The Nanny State Didn't Show Up, You Hired It [LINK] 2012-09-18T21:07:00.140Z · score: -11 (25 votes)


Comment by romandavis on Rationality Quotes August 2013 · 2013-08-21T18:45:06.412Z · score: 4 (4 votes) · LW · GW

I don't know how this happened. My comment was supposed to be a reply to:

When the axe came into the woods, many of the trees said, "At least the handle is one of us.

Comment by romandavis on Rationality Quotes August 2013 · 2013-08-21T14:14:20.060Z · score: 1 (1 votes) · LW · GW

Is this just supposed to be a demonstration of irrationality? Can some one unpack this?

Comment by romandavis on Humans are utility monsters · 2013-08-19T15:20:46.436Z · score: 5 (5 votes) · LW · GW

What? Of course people care about the lives of dogs and cats.

Anecdotal Evidence: All the people I've seen cry over the death of a dog. Not just children, either. I've seen grown men and women grieve for months over the death of a beloved dog.

Even if their sole reason for caring is that their cute, that wouldn't invalidate the fact that they care. There's some amount of "organized lying" in most social interactions, that doesn't imply that people don't care about anything. That's silliness, or puts such a high burden of proof/ high standard of caring (even when most humans can talk about degrees of caring more or less) as to be both outside the realm of what normal people talk about and totally unfalsifiable.

Comment by romandavis on I attempted the AI Box Experiment (and lost) · 2013-01-21T14:37:58.214Z · score: 1 (1 votes) · LW · GW

Under the circumstances of the test (Hours to work and they can't just ignore you) then yes, captain obvious. Without that, though? Much less sure.

And the way Eliezer seems to have put it sometimes, where one glance at a line of text will change your mind? Get real. Might as well try to put the whole world in a bottle.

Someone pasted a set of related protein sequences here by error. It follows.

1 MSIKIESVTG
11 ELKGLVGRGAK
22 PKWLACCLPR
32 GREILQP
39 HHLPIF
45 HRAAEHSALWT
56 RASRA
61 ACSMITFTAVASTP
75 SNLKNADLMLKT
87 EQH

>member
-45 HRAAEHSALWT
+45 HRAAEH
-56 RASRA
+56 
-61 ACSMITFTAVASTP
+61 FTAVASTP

Comment by romandavis on Sensual Experience · 2013-01-17T03:38:41.954Z · score: 1 (1 votes) · LW · GW

Well, I still think it made a valid point about being careful about engineering humans and other optimizing.

What I said could be easily boiled down to "What's so great about programming?" To which one could easily reply, "What's so great about running from tigers?"

The point is that programming really is an awesome intellectual activity that could help the human race survive so we might want to maximize the sensuousness of that, but if someone just wants to code that's just as useless as wanting to run from tigers (If that, say lead you to find and taunt tigers.) or having a huge amount of sensuousness involved in running (If running doesn't help survival much.). Ideally, you want to engineer human minds so that they can focus with their full minds on their own terminal goals, which is a super hard problem.

But no one here seems to like it when I put things the way I did in the post. It may be a mental hygiene thing, trying to avoid the illusion of transparency. It may be that the tone is slightly antagonistic, although only in good fun. And it might be a dislike some members have for memes.

I stand by the post, but there's also some fuzzy thinking/ logical rudeness going on as sensuousness isn't the same thing as enjoyment.

Comment by romandavis on How minimal is our intelligence? · 2012-11-22T16:45:34.426Z · score: 1 (3 votes) · LW · GW

So every time a business gains on account of departures from the free market, that's a travesty, but every time it loses, that's the way things are supposed to work. No wonder you think academics are the only ones who do any good. Besides, TBTF isn't an economic problem, this is a political problem. They had too many lobbyists to be allowed to fail, that's all.